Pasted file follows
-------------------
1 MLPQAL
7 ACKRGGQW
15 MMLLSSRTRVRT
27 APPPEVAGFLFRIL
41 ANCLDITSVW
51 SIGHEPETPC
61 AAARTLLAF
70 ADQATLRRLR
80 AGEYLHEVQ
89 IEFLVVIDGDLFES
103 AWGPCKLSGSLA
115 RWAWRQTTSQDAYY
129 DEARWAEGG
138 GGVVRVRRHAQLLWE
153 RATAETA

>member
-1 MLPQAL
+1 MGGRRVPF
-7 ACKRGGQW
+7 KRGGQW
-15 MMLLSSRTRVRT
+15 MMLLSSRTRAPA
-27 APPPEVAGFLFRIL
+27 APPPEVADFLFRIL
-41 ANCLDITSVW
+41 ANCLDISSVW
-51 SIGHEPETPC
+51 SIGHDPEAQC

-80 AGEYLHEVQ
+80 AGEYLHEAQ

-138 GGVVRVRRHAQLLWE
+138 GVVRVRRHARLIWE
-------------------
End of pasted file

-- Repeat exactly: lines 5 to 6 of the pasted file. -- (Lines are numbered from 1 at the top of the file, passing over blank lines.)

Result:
41 ANCLDITSVW
51 SIGHEPETPC